Atos has sensibly defined two key objectives for 2009: to improve its operating margin and boost cash flow. To achieve this it has put in place a number of measures that will help over the coming quarters.
To boost margins Atos has put in place a hiring freeze, while also reducing overheads in consulting, replacing subcontractors with staff on the bench, and boosting offshore in current and future contracts.
In addition, the TOP programme, which is focusing on removing non-personnel and non-productive costs, is being tasked with a further cost reduction of 15% on top of the 10% achieved already. This will be done by deploying Lean methodology in all helpdesk services, and through a stricter focus on real-estate costs.
Meanwhile, to boost cash flow Atos is aiming to reduce its receivables by half over the next three months. It will also continue to reduce capital expenditure by rolling out further standardisation of systems and investing only in customer requirements.
Managed operations and the UK holding strong
At a group level, discretionary project services spend continued to fall. Consulting was worst hit, down 15.2% (compared to -2.4% in 4Q08), and systems integration fell 6.2%. However, managed operations grew 5.5% to â‚¬721 million thanks to good growth in the UK and France, and within the Atos Worldline transaction processing division (+6.8%).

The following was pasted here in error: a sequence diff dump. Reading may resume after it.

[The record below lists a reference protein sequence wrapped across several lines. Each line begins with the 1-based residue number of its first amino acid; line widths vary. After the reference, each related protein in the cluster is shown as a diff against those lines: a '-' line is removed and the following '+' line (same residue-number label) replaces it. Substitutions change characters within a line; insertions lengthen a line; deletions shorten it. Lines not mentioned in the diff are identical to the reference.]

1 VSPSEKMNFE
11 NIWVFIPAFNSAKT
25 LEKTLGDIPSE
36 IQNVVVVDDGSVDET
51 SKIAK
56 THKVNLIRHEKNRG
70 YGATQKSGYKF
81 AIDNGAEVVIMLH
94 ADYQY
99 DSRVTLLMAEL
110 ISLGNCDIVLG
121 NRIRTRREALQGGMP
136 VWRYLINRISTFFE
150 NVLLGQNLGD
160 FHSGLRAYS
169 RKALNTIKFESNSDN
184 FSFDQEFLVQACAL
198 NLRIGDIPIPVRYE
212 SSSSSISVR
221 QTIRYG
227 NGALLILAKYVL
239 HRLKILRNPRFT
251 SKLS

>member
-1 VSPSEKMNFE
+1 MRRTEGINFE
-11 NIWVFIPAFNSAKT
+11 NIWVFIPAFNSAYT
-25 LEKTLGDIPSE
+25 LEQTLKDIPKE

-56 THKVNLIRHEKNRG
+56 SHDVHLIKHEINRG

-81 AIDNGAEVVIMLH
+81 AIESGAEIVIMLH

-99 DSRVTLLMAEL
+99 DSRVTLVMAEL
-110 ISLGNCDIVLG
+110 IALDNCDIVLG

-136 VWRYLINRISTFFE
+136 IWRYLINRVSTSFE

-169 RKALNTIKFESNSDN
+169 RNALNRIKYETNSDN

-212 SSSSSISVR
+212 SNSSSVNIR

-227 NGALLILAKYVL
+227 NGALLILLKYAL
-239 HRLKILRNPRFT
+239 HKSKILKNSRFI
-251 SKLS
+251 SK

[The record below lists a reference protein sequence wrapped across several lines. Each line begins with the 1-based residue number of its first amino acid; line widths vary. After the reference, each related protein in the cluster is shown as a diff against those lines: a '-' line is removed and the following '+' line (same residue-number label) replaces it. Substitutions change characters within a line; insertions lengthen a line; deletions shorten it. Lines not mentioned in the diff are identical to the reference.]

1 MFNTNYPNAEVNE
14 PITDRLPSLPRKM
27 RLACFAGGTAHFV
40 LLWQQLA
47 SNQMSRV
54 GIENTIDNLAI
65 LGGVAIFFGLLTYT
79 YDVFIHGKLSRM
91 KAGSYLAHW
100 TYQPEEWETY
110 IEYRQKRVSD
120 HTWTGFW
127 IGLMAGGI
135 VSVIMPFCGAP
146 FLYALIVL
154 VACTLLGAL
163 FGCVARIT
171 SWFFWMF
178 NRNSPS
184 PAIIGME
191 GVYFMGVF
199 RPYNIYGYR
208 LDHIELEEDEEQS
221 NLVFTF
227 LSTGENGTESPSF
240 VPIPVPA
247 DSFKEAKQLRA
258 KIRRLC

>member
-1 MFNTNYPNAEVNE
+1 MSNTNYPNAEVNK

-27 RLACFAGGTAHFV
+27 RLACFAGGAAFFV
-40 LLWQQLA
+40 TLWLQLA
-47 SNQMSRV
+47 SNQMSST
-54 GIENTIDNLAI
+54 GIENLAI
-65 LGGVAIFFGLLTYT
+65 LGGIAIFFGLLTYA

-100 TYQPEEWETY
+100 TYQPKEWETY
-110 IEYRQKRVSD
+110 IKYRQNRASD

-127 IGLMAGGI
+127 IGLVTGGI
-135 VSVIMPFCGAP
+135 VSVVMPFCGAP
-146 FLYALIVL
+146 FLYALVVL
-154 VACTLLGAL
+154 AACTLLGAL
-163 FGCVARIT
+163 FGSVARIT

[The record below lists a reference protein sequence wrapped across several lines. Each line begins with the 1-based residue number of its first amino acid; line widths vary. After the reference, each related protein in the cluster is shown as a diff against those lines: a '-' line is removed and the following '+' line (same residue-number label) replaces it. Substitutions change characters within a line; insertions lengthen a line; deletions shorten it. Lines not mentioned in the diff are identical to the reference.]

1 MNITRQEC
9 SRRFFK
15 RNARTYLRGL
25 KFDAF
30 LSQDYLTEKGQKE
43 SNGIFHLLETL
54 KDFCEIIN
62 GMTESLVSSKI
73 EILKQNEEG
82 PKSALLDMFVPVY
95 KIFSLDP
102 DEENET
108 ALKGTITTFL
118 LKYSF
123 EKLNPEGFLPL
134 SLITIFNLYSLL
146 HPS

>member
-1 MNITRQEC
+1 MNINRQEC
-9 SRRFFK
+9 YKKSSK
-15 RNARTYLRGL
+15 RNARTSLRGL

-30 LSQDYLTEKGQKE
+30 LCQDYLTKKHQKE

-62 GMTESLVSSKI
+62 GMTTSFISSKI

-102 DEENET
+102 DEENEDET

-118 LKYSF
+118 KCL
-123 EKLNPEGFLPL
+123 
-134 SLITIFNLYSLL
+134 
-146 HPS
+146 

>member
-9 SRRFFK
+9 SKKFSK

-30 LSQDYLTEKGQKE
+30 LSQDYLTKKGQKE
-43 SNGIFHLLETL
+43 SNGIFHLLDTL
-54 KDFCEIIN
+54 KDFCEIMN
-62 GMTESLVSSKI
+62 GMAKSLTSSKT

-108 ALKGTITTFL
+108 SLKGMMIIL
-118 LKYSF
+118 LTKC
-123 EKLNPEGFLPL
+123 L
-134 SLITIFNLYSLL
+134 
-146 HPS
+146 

This focus on growing managed operations is clearly paying dividends.
For instance, it has helped Atos push its percentage of revenues from recurring operations to 70%, up from 68% in 1Q08. This momentum needs to continue, so Atos has been focusing on renewals as well as looking for future big wins. This has helped it secure some key deals in the UK, France, the Netherlands and Germany, with a UK insurance firm, SNCF, SFR, Belastingdienst and Deutsche Postbank.
At a regional level, the UK is performing far better than any other division, with revenues up 8% in the quarter. Compared to the other big markets for Atos, France only achieved 1.9% growth, while the Netherlands actually fell 8.5% due to pricing pressure and a slump in consulting demand.
The UK is holding up well thanks to a concerted effort to shift towards longer-term recurring revenue streams (managed services in the UK was up 11.2%), while also focusing on the public sector, where systems integration is still holding up with growth of 6.2%.
It\'s not all good news though, as consulting is still suffering - revenues fell 1%. Atos UK is also pinning its future hopes on winning a major public sector deal in the environment space. We suspect this refers to the potential Â£700 million IT outsourcing deal at the Environment Agency. Unsurprisingly, this deal has got lots of interest from suppliers such as Capgemini, so Atos is going to be in for a tough fight ahead.
Offshore on the up - or is it‾
Of Atos\' 20 key wins in the quarter, just one mentioned a significant offshore component (application development for a UK insurance firm) - so it is currently getting by without significant offshore utilisation.
Atos has plans to grow its offshore and near-shore capability to 5,500 people by the end of 2009 (approximately 10% of headcount), up from 4,500 in FY08.
However, we think it needs to be much more ambitious and aim for a 20% offshore ratio if it is to benefit in the medium to long term. For instance, rival Logica is now seeing a marked increase in demand in France for low-cost services driven by the recession, and is accelerating investment in Morocco as a delivery hub. It could therefore be very dangerous for Atos to ignore this emerging offshore demand in its key markets.